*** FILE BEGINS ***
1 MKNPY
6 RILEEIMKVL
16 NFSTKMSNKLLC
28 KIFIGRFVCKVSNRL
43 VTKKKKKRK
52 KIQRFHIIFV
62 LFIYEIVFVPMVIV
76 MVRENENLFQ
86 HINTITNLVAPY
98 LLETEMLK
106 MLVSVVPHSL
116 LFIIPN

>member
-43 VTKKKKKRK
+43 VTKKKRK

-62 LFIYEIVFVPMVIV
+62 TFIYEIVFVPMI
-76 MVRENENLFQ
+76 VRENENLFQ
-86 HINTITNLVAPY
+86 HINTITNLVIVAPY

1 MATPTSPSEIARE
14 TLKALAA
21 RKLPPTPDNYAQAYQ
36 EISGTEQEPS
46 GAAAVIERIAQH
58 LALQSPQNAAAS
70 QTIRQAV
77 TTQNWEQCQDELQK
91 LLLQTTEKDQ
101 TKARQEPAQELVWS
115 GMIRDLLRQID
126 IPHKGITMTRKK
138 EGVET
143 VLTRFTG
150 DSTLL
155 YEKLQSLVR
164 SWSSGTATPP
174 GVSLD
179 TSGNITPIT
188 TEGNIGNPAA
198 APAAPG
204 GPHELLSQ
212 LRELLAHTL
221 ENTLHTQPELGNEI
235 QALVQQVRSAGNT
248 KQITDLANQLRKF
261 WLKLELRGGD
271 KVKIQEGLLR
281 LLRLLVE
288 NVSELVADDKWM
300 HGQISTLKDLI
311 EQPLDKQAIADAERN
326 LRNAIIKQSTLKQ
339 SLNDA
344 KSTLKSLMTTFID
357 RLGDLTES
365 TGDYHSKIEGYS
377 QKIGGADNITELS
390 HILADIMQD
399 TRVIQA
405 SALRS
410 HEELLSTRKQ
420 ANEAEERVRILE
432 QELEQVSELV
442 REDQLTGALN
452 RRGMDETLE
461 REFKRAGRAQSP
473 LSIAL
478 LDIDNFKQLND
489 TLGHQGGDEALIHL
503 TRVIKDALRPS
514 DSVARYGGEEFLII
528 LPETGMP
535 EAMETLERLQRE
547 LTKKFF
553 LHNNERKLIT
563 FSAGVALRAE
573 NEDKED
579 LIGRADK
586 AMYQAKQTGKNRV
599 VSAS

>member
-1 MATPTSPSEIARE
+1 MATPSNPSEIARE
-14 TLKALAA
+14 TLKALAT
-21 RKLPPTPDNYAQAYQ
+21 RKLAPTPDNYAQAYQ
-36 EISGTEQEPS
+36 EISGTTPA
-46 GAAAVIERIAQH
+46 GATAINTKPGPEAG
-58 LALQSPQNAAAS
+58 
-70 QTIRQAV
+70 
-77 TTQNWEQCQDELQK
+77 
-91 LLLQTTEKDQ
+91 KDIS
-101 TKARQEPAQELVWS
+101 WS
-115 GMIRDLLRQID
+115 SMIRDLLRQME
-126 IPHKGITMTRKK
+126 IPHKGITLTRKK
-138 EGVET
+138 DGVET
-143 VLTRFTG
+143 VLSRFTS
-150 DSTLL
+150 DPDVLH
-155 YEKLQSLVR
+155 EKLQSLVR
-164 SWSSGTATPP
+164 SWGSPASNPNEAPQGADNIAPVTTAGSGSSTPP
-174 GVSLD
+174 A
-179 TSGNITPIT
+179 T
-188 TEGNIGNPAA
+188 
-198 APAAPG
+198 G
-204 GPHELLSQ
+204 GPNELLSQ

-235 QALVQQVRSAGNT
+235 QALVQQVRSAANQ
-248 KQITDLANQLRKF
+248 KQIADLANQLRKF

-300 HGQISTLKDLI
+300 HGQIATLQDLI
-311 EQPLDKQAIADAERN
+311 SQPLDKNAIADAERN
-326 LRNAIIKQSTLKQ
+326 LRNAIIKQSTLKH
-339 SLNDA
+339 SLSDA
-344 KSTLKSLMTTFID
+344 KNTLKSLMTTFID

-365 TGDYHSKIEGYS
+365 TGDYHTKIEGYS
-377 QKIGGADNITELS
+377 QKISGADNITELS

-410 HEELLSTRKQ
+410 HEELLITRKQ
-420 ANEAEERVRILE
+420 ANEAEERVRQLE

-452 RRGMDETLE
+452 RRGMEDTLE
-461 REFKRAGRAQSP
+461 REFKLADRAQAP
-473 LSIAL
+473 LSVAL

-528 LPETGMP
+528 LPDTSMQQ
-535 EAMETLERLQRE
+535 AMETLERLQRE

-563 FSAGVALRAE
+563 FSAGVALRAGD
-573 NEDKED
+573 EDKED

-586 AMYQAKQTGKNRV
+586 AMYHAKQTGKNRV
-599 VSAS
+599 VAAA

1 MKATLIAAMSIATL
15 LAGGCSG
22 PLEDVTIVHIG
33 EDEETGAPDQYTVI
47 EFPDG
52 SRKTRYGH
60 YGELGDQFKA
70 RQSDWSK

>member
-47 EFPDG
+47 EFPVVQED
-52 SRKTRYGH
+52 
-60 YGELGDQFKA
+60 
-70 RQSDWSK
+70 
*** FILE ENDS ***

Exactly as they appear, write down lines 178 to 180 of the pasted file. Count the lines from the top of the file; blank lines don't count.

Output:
+47 EFPVVQED
-52 SRKTRYGH
+52 